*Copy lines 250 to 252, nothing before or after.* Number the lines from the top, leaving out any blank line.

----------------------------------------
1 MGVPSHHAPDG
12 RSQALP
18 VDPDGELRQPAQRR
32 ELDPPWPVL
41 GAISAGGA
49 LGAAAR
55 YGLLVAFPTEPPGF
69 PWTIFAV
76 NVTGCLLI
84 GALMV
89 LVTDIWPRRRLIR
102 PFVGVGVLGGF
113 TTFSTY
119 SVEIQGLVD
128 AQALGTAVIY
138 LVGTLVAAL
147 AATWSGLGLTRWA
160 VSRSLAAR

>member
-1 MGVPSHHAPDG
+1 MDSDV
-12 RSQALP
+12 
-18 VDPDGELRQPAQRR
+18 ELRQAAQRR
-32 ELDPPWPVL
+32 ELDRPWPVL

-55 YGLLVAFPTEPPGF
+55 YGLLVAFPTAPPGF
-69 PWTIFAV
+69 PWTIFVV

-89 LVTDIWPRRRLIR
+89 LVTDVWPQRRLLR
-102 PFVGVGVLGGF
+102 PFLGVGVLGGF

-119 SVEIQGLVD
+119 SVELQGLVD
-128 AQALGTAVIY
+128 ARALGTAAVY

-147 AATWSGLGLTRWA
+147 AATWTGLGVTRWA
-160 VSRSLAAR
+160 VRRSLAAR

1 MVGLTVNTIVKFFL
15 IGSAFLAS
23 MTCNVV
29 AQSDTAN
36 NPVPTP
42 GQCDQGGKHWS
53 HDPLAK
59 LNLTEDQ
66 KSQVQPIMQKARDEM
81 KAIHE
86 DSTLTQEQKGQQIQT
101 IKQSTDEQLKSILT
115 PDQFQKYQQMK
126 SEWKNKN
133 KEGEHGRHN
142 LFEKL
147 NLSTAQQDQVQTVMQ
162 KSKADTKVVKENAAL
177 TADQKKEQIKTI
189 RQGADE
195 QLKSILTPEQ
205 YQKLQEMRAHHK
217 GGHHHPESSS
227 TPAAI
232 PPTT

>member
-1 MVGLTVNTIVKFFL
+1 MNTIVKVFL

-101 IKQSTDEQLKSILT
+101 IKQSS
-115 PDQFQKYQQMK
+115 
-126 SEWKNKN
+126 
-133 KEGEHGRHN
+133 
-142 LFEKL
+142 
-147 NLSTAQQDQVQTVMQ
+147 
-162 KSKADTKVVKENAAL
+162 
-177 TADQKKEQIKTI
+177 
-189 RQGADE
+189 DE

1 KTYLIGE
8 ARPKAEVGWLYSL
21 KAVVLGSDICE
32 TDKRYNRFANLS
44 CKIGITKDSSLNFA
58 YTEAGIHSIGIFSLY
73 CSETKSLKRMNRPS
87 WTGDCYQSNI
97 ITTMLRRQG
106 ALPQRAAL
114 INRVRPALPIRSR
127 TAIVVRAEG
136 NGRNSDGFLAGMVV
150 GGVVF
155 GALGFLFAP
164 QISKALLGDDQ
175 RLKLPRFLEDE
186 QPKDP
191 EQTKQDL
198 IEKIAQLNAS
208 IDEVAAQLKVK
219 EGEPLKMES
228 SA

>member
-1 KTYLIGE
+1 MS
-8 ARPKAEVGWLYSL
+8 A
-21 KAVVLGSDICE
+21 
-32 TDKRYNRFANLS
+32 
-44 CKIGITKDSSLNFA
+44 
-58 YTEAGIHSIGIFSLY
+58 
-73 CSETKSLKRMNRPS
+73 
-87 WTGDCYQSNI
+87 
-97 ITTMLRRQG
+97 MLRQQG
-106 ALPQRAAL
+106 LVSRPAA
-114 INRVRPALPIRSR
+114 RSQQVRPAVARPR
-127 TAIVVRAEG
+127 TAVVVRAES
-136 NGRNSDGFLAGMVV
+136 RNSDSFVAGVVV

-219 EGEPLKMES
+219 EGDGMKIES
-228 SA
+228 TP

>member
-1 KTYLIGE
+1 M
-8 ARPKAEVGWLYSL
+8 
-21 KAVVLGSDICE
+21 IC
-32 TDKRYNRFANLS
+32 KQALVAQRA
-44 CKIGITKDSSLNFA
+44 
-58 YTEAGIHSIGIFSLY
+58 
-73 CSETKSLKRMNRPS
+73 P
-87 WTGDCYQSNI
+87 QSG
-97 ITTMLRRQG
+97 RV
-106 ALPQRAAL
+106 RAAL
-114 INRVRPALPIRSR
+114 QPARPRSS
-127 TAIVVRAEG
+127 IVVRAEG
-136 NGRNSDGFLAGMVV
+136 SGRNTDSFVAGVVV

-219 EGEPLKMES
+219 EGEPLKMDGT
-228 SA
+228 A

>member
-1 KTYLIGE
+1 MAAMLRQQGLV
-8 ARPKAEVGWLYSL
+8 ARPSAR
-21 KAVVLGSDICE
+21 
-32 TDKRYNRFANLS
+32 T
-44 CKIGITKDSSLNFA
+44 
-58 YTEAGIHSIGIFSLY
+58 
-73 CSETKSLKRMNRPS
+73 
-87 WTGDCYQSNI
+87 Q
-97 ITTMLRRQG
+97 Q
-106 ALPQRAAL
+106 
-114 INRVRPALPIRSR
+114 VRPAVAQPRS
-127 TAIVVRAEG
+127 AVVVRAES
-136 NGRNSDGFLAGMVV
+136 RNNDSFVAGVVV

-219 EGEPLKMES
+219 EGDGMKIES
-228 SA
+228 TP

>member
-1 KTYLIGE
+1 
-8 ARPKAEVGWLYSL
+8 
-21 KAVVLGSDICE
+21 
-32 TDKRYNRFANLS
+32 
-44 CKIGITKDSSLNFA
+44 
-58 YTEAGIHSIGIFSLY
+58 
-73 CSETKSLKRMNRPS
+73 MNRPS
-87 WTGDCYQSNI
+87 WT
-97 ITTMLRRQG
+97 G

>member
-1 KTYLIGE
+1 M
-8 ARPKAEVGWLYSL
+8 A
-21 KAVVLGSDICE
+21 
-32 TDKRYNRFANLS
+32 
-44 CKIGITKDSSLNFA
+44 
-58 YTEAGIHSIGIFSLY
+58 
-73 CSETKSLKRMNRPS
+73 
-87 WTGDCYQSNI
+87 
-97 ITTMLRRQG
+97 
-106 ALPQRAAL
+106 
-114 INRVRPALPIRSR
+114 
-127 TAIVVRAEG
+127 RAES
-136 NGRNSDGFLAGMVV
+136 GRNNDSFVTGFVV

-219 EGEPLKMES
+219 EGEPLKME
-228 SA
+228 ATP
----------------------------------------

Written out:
-136 NGRNSDGFLAGMVV
+136 GRNNDSFVTGFVV

-219 EGEPLKMES